In an unprecedented show of superpower cooperation, the Soviet Union and the United States today demanded that all countries cut off arms supplies to Iraq because of its invasion of Kuwait, and the Soviet foreign minister predicted that Iraq would soon withdraw from Kuwait.
The minister, Eduard A. Shevardnadze, and Secretary of State James A. Baker III read a joint statement demanding the arms cutoff to reporters after a hastily scheduled, one-hour meeting at a Moscow airport.
The U.S.-Soviet statement noted that the Soviet Union had cut off arms supplies to Iraq on Thursday and that the United States had frozen Iraqi assets. The two superpowers also demanded in the statement that Iraq withdraw its troops from Kuwait.
Shevardnadze also told reporters, "We have been assured that very soon the Iraqis will pull out their troops." He said the Soviets, until this week Iraq's largest arms supplier, learned this through contacts in Baghdad.
After Iraq overran Kuwait on Thursday, ostensibly because of a dispute over oil and a border region, it said its forces could withdraw within a week or two.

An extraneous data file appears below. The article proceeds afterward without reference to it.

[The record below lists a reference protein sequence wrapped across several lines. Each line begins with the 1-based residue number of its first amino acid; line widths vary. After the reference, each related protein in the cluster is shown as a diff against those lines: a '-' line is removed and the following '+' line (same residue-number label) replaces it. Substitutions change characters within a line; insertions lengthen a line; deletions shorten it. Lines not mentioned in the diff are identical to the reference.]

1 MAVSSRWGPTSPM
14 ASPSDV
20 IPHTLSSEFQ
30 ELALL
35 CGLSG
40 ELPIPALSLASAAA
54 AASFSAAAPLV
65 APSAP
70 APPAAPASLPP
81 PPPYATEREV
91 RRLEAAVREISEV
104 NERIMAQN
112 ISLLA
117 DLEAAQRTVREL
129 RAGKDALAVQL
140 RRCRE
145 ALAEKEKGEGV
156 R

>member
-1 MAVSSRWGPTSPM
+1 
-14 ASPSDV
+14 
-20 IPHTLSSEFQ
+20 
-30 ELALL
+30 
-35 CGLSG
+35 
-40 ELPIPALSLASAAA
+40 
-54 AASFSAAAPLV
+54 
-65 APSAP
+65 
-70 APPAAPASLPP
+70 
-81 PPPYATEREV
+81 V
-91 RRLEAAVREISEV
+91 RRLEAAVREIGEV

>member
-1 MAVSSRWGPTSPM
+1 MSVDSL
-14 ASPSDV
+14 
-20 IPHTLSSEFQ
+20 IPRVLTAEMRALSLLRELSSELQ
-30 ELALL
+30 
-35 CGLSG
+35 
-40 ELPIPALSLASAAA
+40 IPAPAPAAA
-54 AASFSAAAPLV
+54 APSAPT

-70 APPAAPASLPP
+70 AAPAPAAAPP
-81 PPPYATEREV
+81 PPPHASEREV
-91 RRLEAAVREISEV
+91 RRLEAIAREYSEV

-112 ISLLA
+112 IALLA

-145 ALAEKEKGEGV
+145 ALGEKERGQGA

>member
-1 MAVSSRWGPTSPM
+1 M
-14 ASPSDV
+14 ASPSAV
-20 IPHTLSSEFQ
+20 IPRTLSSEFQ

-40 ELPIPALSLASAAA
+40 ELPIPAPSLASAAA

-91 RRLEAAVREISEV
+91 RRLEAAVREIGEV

Shevardnadze said the Soviet leadership had sent a message to Iraqi leader Saddam Hussein on Thursday, but he did not reveal the contents.
The U.S.-Soviet statement demanded that other countries stop sending arms to Iraq, but it did not mention by name the Middle East nation's other major weapons suppliers.
Shevardnadze opened the news conference by saying the Kremlin's decision to cut off its arms supplies to Iraq was difficult. "It wasn't so easy for us to make the kind of statement we made yesterday" because Soviet relations with Iraq had been good for decades, he said.
Shevardnadze said the invasion "contradicts the principles of new political thinking and the principles of civilized relations between nations."
A report on Soviet TV news said, "The statement contains an appeal to the international public to come out together in condemnation of the act of aggression." Washington and Moscow have condemned the invasion on their own.
Baker's plane arrived in Moscow from Mongolia today more than an hour late because a tire blew when it landed for refueling in the Siberian city of Irkutsk. Baker cut short his state visit to Mongolia for the Moscow talks and to return to Washington.
Before leaving the Mongolian capital of Ulan Bator, Baker told reporters: "I just hope that the United States and Soviet Union could join in a joint statement regarding this matter. The fact, I think, of our doing that would be quite unique and rather significant."